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There are no specific tests that can be performed for Parkinson's disease. Instead, the physician may need to observe the patient for some time until it is apparent that the tremor is consistently present and is joined by one or more of the other classic symptoms.
How is the disease treated?
There are several drugs that have been found to provide relief from the symptoms of Parkinson's disease. Unfortunately, many of them have mild to severe side effects. In addition, the results vary by patient and often treat some symptoms while leaving others.
Levodopa – The most commonly prescribed drug. Levodopa is a chemical that crosses the blood-brain barrier and is converted to dopamine in the brain. It is technically known as a 'precursor to dopamine.'
Segeline – This is a MAO-B inhibitor. MAO-B is an enzyme that degrades dopamine, therefore inhibiting this enzyme causes dopamine to have a longer lasting effect on the brain.
Anticholigernic Medications – They block nerve impulses that control muscle movement. They also block acetylecholine, a neurotransmitter that helps to regulate muscle movement. Anticholigernics work best in patients who are over 70, where their main symptoms are tremors and drooling.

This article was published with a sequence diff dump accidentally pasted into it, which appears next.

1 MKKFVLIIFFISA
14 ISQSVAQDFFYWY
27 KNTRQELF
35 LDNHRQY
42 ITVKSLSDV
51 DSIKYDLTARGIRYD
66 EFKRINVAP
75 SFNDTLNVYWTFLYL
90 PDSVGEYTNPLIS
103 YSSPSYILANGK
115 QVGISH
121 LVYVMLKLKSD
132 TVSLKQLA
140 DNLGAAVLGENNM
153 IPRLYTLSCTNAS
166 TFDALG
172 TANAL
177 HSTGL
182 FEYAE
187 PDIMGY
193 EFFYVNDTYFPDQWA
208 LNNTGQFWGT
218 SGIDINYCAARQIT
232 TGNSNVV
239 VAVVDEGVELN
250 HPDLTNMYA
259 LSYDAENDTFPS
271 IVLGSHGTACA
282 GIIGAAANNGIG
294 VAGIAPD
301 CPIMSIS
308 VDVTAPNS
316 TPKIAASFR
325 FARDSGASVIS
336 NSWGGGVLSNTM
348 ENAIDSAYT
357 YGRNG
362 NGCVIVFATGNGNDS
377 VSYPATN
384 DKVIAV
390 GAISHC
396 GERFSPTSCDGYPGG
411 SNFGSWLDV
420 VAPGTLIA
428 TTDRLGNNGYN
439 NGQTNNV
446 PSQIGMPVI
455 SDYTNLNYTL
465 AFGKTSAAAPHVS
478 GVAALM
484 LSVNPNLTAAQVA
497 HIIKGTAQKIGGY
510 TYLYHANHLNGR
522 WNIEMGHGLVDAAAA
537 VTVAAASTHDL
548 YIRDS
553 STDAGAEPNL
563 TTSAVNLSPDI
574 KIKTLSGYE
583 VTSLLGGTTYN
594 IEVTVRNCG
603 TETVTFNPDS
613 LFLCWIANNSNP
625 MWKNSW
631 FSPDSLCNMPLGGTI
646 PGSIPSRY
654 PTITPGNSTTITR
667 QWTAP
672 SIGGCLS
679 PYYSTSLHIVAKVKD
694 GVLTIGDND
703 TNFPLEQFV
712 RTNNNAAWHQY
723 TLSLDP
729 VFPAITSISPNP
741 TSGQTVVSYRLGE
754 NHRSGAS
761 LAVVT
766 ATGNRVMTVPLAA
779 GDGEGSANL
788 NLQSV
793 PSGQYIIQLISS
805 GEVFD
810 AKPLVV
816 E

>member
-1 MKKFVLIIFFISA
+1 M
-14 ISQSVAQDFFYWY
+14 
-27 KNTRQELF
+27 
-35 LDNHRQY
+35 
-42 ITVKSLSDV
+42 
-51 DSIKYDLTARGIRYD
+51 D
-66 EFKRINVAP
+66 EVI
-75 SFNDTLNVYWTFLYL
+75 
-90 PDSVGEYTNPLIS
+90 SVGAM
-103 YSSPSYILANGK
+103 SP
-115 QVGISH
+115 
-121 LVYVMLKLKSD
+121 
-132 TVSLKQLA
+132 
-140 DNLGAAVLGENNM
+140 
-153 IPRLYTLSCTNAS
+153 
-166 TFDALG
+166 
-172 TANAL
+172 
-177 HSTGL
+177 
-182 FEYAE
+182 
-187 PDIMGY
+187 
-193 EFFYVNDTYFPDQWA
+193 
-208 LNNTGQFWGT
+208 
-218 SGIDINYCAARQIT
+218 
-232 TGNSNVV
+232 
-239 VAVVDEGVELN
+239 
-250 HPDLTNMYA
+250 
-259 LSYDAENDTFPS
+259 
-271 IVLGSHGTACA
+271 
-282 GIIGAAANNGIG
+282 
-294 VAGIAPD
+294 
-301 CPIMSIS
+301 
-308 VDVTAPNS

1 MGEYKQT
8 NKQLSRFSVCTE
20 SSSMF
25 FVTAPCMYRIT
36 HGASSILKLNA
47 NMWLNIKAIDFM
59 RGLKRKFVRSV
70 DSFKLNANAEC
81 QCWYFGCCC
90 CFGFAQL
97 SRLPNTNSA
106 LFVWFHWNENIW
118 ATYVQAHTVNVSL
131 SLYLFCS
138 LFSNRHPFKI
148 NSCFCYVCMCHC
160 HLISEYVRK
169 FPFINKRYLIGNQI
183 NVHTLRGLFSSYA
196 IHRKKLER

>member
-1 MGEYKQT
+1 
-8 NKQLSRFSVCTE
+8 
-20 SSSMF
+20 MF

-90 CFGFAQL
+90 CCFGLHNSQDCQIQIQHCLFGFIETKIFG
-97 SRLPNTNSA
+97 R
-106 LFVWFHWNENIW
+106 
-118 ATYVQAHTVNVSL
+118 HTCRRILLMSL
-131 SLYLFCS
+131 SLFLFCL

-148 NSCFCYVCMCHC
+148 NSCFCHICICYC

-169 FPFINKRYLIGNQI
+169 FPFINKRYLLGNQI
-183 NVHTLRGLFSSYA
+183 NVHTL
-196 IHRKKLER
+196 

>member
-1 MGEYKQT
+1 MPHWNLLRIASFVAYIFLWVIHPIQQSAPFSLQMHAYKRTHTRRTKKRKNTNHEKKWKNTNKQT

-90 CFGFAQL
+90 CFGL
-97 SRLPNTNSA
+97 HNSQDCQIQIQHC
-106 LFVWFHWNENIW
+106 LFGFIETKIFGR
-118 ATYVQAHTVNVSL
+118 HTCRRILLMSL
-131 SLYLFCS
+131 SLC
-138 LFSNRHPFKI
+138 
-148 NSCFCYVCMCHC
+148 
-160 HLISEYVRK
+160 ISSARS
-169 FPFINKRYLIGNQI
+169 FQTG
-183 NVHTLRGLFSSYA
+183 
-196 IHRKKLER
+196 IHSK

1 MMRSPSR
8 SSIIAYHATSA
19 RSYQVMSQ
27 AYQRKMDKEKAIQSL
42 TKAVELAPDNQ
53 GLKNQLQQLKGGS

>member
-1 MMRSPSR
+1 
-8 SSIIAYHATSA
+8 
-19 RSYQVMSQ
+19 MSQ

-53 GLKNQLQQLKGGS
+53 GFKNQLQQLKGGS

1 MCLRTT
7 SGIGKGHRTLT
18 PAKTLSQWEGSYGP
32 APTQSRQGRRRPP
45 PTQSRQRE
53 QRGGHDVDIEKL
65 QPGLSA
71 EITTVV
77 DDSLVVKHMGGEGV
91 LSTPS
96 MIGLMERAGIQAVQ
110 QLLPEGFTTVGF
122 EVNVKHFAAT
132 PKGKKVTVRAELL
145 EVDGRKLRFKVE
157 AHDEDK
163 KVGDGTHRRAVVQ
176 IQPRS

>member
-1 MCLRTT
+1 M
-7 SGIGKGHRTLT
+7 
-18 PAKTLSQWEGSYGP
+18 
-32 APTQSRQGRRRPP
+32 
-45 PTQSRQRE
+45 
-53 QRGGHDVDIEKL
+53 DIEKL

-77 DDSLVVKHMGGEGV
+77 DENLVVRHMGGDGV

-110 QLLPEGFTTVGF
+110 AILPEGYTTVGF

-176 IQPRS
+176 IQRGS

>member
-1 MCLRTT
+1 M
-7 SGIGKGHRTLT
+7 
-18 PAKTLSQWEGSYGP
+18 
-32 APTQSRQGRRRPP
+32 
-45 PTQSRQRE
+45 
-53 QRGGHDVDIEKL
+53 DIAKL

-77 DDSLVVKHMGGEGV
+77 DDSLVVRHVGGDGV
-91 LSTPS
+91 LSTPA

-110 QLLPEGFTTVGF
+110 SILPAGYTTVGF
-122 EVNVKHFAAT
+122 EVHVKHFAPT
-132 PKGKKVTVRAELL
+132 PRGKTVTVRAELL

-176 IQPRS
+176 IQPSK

Surgery - Surgery can be used to treat Parkinson's disease. In general, it is currently regarded as a backup treatment to drugs. There are several procedures for varying intended results. Further research is still being done on the value of these techniques as well as new procedures being explored.
Exercise and Therapy – Simple exercise or more advanced therapies like speech or physical therapy are often used to treat Parkinson's. The disease progression is not interrupted but exercise and specialized therapies can help improve mobility, body strength and range of motion, and target certain muscles to improve speech or eating.
Support Groups - Because of the drastic changes in their life, support groups are often encouraged to help patients adjust to their new lifestyle. For information about support groups in your area, go to the National Parkinson’s Association website at http://www.parkinson.org/Search-Pages/Chapter-Locator.